2. The sheer cost and scarcity of compute resources will create a strategic moat for startups who raise rounds quickly and train their models first. While the cost of compute is decreasing, annual compute spend is not. Historically, the “capital as a moat” strategy has never worked well, but traditionally that is money being spent on sales and marketing promotions. If compute spend is more defensible, it may become a strategic advantage (similar to how building a factory can be a durable strategic advantage for manufacturers).

If you do not believe either of those will be true, it is safe to say that you would disagree with the above hypothesis. Stating that “this time is different” is widely pointed to as one of the most common investing pitfalls in history. Therefore, if you are going to make a bet on that, you need to really believe it.

So What Does it All Mean?

TL;DR: AI businesses that build their own models (Foundation Models), are more capital-intensive upfront, but offer the promise of exponential growth in the long run. So far OpenAI’s ChatGPT is the only real example of that coming to fruition.

Thinking about what this all means, a few things come to mind:

  1. If these businesses do not end up experiencing outsized growth, they will be subject to a challenging and difficult period and may look toward an exit strategy.
  2. The companies that do execute on the promise of exponential growth will reach a size and scale that almost no startups have before. For the first time in the last decade or two, it feels like the current Big Tech companies are actually vulnerable to disruption (see: Alphabet losing $100B in market cap in a single day after investors worried they were falling behind in the AI race).
  3. The “deeper J curve” hypothesis requires later-stage funding rounds in this category to be executed using the same principles of early-stage venture rounds, with valuations disjointed from business fundamentals. While this sounds like a tall order, so far, investors seem to be willing to play that game (it is worth noting, though, that many of the funds leading these rounds are the growth investing arms of traditional VC funds, as opposed to pureplay growth investors).
  4. While it has historically been disregarded as unsustainable, there is likely some validity to the “capital as a moat” strategy that has always been widely debated. As potential employees and customers acknowledge the outsized risk in the category, we are increasingly seeing a draw toward companies that have already raised massive venture funding rounds and therefore have significant runway. These companies could be rebranded as having a “Field of Dreams” fundraising strategy (i.e., “If you build it, they will come.”)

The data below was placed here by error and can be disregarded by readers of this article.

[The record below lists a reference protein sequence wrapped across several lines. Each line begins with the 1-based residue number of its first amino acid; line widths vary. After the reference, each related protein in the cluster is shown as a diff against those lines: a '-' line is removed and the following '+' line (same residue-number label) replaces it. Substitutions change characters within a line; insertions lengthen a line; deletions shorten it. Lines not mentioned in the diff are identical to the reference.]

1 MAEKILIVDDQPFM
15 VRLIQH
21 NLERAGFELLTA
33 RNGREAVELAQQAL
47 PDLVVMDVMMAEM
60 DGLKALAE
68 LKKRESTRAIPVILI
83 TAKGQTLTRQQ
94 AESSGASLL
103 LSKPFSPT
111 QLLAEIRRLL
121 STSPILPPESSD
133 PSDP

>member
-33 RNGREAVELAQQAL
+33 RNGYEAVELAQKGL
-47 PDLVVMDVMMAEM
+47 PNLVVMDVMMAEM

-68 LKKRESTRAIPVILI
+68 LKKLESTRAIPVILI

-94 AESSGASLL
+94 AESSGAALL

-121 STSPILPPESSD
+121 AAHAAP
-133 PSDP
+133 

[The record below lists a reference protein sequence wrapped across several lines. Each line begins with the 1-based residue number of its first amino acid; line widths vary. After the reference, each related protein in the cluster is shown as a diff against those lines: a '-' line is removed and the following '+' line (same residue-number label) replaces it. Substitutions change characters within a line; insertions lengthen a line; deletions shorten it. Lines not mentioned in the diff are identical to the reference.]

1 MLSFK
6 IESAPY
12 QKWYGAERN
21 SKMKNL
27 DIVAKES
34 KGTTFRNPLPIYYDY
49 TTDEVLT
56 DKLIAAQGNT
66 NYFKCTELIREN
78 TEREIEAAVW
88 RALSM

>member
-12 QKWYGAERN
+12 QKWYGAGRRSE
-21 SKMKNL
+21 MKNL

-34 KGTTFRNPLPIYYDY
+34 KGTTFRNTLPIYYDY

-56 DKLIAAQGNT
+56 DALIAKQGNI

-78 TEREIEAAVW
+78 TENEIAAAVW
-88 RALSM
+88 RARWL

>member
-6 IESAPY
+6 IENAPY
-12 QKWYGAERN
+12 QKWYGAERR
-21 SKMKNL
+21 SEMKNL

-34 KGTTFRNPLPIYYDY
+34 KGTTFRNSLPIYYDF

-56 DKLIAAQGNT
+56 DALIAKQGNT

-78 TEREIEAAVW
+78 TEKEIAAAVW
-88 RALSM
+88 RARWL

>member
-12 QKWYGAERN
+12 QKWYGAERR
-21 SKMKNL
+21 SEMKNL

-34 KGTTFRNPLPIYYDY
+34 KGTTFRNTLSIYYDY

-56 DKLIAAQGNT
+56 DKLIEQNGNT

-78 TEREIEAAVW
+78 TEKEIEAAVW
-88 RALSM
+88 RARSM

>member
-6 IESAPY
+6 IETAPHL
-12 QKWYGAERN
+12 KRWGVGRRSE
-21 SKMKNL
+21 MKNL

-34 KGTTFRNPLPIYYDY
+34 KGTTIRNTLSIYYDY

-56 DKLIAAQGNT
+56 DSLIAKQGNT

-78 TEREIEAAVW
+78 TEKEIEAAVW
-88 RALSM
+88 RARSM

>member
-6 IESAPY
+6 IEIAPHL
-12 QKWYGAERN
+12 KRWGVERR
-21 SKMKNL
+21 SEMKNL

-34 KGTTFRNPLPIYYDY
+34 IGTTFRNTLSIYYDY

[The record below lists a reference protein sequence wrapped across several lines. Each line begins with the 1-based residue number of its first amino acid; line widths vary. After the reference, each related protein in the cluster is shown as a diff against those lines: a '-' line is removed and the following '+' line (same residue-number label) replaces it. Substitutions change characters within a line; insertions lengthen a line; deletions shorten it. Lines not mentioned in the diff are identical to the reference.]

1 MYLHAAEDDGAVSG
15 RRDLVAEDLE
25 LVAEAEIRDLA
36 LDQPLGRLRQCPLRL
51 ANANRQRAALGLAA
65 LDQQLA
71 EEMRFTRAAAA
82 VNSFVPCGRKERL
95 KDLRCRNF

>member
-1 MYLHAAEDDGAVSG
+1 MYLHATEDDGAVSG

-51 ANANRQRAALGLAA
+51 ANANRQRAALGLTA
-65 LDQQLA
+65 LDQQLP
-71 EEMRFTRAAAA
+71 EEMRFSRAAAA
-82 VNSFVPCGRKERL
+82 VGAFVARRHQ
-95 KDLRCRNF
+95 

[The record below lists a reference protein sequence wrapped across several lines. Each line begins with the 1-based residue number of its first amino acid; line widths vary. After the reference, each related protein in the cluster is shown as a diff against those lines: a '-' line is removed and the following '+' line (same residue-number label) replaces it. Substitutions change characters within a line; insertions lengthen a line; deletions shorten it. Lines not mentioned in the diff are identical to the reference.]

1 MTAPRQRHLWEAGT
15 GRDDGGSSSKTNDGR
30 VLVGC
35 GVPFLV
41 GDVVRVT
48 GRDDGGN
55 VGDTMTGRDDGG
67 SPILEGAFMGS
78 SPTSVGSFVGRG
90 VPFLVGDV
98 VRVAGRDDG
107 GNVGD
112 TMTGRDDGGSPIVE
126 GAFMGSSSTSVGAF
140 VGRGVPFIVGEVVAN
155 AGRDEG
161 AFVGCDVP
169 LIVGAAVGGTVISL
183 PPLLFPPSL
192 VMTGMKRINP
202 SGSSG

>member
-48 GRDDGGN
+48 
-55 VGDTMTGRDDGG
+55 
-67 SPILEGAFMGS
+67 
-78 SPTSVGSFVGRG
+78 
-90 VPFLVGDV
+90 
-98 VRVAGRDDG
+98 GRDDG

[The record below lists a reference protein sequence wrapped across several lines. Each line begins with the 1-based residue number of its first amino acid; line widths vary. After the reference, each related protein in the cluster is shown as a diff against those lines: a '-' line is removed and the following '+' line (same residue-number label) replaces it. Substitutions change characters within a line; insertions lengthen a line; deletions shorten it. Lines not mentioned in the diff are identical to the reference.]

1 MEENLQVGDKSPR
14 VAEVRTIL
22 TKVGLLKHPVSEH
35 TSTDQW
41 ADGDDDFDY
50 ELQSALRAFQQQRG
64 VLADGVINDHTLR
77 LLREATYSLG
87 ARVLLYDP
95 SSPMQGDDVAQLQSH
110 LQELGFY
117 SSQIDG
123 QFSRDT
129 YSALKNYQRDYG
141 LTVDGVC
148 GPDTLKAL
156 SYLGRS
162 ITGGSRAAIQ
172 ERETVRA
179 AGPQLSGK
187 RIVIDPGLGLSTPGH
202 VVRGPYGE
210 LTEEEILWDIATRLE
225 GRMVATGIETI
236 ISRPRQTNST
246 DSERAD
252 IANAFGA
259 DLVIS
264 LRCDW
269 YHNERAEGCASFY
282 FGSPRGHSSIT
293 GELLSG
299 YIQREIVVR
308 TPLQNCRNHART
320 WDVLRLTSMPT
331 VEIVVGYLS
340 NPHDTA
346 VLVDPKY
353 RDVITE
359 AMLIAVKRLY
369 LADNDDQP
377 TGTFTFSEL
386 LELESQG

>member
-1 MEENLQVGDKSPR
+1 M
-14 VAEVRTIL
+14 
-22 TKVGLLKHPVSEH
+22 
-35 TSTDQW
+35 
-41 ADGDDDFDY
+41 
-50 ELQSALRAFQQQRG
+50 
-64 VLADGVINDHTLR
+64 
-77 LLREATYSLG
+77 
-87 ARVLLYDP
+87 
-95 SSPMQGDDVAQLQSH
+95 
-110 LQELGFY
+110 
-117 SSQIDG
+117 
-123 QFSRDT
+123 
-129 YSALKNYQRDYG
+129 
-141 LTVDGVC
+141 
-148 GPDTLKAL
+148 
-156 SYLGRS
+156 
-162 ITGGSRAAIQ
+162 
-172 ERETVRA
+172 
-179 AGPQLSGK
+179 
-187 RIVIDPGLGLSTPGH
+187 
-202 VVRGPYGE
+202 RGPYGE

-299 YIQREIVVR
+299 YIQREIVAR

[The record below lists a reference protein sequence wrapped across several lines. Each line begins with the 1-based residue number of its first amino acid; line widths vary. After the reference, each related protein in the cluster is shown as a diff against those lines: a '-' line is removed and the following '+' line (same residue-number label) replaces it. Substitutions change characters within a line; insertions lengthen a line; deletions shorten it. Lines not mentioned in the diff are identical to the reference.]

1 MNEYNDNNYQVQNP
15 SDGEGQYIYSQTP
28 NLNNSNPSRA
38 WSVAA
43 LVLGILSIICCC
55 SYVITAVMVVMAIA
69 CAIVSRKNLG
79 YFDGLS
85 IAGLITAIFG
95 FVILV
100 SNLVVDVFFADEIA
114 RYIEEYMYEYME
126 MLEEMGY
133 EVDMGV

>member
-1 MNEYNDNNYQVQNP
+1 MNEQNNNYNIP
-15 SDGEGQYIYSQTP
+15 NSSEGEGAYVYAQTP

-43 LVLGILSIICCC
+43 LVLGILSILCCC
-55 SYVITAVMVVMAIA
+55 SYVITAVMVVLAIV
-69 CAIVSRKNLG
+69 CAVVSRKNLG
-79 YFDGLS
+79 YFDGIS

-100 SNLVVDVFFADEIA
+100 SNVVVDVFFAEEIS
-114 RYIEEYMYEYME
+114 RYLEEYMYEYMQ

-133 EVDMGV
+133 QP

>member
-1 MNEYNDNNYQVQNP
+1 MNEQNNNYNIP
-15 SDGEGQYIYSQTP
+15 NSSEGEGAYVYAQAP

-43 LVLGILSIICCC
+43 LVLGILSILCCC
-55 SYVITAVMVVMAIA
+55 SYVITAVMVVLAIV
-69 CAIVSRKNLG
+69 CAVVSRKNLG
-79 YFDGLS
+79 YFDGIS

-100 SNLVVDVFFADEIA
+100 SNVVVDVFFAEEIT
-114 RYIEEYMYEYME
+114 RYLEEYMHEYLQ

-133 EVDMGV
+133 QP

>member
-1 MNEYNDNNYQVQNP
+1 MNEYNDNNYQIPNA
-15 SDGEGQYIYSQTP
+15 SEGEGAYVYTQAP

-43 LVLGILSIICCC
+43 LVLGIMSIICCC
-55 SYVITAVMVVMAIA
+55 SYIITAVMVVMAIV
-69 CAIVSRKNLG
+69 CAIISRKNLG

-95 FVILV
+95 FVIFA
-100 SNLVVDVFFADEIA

5. Inevitably, we are bound to see significant amounts of disruption in the coming years with increasing amounts of AI adoption. While in general AI will likely bring more good than harm into the world, there will be legacy businesses that do not survive the transition. Most probably, businesses with strong distribution advantages (e.g., proprietary sales channels) are the least likely to be disrupted.

A Brief Note on Other Types of AI Businesses

It should be noted that most AI businesses are not Foundation Model businesses themselves, and such do not require the same level of capital intensity. Some businesses are purely applied AI products and services that leverage other Foundation Models technology and use it to power their tailored offerings in specific end markets (e.g., marketing copy generation). These businesses can sometimes experience the best of both worlds and benefit from minimal capital intensity and exponential adoption (e.g., Jasper AI), but sometimes struggle with building defensibility around their business and preventing churn.

Others take a midpoint approach and focus on significantly “fine-tuning” a Foundation Model’s technology to their specific customer or use case, often with a unique and proprietary dataset: mitigating some of the capital intensity while still maintaining the defensibility of their offering.

Another category sees businesses building tooling around Foundation Models (LLMOps/FMOps, etc.). These companies do not need to train their own models while still being able to ride the exponential growth in the broader category (often called “picks and shovels” plays). These are experiencing viral developer adoption right now, but there is also an outstanding question about how durable these offerings are in the long run, and if Foundation Model businesses will just replace these tools with their own.

What we are seeing, however, is all three of these business types trying to raise at Foundation Model valuations given the hype in the space. This is not logical, given the compute spend, the driving factor for increased capital needs is much lower. As tourist investors enter the space, we suspect that several of these businesses will get funded and may fall into a valuation trap. As exciting as the space is, if investors are not careful, companies of today’s vintage may go to zero in the coming years.

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Radical Reads is edited by Leah Morris (Senior Director, Velocity Program, Radical Ventures).